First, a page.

You’ll want to experience Die Winterreise in the context of Schubert’s first complete song-cycle, in which he also sets the poems of Wilhelm Müller, this time almost as soon as the verse was hot off the press. These songs have been sung in a fever of raw adolescent emotion and volatility, and with the melancholy of retrospection. Schubert’s music, with its wide-arching melodies, its repeating words and phrases, its ambivalent swaying between major and minor tonality, is a suggestive stage manager – it concentrates the cycle’s action within the psyche of the miller’s apprentice. The only other real presence is that of the personified brook – the lad’s first and last confidant, and the
true lover who wins him in the end.
Essential recording: Werner Güra (tenor), Jan Schultsz (piano)
Harmonia Mundi HMA 1951708
Schubert – Schwanengesang
Schubert’s own swansongs were written in his final year. Although aware of the syphilitic illness which was killing him, he was on good form when in April 1828 he worked on seven settings of poems by Ludwig Rellstab which were to open a cycle whose ordering was formed only posthumously by the composer’s publisher. Already there are intimations of mortality: in the warrior’s foreboding of ‘Kriegers Ahnung’, in the questioning of ‘Frühlingssehnsucht’. And then come six of the most terrifying settings of Heinrich Heine that exist. Most recordings also include Schubert’s last song, ‘Die Taubenpost’.
Essential recording: Christoph Prégardien (tenor), Andreas Staier (piano)
Challenge Classics CC 72302
Schumann – Kerner-Lieder
When the poems of Justinus Kerner were published in 1826, the teenage Schumann fell under the spell of the imagination of this philosopher-physician. For Kerner, shadows, the underside of life, nature’s non-corporeal presences, were potent symbols of the spiritual life. His sensibility is in tune with that of Winterreise: of the Kerner-Lieder, baritone Dietrich Fischer-Dieskau wrote ‘not one of the poems celebrates joy or calm happiness. Each one speaks of sadness, loneliness, renunciation, madness’. Schumann’s settings of 12 of Kerner’s poems formed part of his output which remained little known until Fischer-Dieskau’s championship.
Essential recording: Simon Keenlyside (baritone), Graham Johnson (piano)
Hyperion CDJ 33102 £12.99
Schubert – Wanderer Fantasy
The existential vision of the lone wanderer, the outsider seeking rest, is a recurrent theme in German Romantic art, literature and music. And, in Schubert’s later years, it seemed to dominate his thinking, transmuting and metamorphosing musically into the variations and fantasies of his late piano writing. The Wanderer Fantasy of 1822 is inspired by the composer’s own song ‘Der Wanderer’ (1816), its slow movement based on the words ‘Here the sun seems so cold, The blossom faded, life old; Men’s words mere hollow noise; I am a stranger everywhere’. Liszt was so impressed by this work that he tried to make a piano concerto of it.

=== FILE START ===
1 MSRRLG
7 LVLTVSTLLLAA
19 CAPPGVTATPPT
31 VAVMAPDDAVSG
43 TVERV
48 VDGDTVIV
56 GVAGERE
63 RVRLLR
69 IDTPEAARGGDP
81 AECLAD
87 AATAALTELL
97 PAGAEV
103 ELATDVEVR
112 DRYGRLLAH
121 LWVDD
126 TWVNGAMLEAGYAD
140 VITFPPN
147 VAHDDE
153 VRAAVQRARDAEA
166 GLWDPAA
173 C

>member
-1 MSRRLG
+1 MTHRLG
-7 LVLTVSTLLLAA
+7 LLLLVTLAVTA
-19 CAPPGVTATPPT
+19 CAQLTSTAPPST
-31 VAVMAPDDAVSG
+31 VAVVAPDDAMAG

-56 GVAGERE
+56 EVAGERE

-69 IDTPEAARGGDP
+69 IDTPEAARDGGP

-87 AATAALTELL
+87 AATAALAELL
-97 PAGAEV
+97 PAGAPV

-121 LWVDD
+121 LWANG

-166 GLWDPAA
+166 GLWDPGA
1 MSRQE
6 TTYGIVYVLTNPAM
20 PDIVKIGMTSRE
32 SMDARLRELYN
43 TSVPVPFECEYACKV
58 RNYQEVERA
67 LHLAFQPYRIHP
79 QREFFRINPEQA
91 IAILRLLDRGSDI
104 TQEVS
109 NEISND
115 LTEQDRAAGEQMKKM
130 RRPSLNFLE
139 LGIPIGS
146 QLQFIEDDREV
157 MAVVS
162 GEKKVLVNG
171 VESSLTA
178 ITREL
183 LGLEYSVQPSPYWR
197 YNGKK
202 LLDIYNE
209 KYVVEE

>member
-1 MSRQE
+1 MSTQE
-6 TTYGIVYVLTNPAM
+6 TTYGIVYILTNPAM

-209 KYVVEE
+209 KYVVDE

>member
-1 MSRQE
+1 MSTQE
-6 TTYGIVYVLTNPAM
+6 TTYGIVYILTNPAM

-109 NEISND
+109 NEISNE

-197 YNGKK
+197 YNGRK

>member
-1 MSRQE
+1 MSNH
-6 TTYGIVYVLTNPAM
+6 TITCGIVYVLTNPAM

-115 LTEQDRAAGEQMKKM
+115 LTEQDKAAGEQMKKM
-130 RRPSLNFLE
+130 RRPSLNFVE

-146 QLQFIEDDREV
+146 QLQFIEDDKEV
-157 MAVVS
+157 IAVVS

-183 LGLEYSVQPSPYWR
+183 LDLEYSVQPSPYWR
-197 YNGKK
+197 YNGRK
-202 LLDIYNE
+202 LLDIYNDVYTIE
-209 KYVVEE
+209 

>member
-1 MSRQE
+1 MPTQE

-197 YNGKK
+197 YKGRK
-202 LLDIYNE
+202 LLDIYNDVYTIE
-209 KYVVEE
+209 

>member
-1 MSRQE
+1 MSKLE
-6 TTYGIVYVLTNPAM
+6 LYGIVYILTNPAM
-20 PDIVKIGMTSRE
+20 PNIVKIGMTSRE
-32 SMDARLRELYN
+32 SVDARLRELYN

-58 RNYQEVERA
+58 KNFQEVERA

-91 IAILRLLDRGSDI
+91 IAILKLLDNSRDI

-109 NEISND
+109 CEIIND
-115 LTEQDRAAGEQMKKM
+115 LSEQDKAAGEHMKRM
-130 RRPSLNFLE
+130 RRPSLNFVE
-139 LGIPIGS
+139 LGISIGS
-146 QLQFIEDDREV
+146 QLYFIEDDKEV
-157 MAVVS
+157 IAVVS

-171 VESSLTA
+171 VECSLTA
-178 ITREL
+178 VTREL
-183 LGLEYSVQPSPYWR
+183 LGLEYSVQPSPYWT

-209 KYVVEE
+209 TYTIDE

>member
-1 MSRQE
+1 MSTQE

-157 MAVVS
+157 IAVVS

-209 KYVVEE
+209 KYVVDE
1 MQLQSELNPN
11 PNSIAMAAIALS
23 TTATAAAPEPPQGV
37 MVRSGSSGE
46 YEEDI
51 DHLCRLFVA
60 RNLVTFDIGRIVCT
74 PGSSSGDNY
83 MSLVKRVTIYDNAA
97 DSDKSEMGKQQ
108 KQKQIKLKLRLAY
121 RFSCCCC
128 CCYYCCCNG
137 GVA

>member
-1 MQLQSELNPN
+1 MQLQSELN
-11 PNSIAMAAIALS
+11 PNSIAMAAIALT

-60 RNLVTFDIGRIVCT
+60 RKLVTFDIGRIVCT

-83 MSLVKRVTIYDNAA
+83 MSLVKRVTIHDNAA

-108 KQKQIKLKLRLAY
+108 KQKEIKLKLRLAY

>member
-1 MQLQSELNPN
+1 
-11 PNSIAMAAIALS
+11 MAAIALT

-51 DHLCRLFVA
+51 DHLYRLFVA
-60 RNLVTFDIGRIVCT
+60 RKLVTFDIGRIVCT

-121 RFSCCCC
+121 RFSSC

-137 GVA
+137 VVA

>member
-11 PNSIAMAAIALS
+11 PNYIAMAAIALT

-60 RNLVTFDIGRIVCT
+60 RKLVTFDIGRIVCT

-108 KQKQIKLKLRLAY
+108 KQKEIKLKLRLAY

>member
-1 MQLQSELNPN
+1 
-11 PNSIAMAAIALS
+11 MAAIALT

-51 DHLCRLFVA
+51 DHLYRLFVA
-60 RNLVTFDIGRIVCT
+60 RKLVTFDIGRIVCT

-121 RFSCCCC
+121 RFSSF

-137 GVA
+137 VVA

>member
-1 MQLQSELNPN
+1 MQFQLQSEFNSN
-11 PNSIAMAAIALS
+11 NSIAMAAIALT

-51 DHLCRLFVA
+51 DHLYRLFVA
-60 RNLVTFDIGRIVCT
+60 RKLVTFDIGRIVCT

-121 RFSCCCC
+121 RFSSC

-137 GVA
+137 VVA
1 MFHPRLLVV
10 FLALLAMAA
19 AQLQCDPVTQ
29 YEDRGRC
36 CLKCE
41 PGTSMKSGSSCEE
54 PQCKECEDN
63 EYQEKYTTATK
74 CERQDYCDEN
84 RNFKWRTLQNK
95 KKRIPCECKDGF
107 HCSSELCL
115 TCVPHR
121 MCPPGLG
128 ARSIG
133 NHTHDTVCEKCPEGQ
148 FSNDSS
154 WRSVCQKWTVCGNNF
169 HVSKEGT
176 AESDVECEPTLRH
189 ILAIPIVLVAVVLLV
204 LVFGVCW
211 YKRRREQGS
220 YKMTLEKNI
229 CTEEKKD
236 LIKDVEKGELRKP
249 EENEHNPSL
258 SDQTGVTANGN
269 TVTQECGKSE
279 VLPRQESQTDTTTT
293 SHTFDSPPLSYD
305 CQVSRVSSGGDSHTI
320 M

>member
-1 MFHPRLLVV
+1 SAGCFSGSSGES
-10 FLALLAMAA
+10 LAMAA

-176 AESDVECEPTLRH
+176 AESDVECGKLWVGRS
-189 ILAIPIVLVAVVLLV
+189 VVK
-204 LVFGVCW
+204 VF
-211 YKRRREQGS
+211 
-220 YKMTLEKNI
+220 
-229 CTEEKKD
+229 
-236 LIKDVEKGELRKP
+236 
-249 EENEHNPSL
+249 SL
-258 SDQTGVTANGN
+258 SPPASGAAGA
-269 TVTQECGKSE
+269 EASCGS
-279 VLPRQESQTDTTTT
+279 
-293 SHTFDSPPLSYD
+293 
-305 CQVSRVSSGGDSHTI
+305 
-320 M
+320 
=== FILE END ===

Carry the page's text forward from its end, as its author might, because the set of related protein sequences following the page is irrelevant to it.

The figure of the isolated observer is Thomas Hardy’s answer to the archetypal wanderer of German literature. Think of ‘The Darkling Thrush’ who sings of ‘some blessed hope whereof he knew, but I was unaware’, and the church visitor to the Christmas crib, approaching alone, and ‘hoping it might be so’. Britten, champion of the loner and the outsider, and admirer of Schubert, created his own winter journey in his responses to Hardy’s set of Winter Words. The engine-whistle in ‘Midnight on the Great Western’ symbolises the desolation of the ‘world unknown’; the yearning of ‘Before Life and After’ echoes
on in the cries of ‘How long, how long?’
Essential recording: Anthony Rolfe Johnson (tenor), Graham Johnson (piano)
Hyperion CDH 55067
Zender – Schubert’s Winterreise
Die Winterreise has been sung in every vocal register, accompanied by string quartet, staged, and even choreographed. But Hans Zender (above) dared to reinvent the cycle in the 1990s as a ‘composed interpretation’, originally for his Ensemble Modern, and now in a newer recording for the Klangforum Wien. Zender works on what he calls ‘the liberties that all composers intuitively allow themselves’: the changes of tempo, the transposition into different keys, and the revelations of new colours and nuances. It’s all there in the original – but thought-provokingly redistributed in his recreation.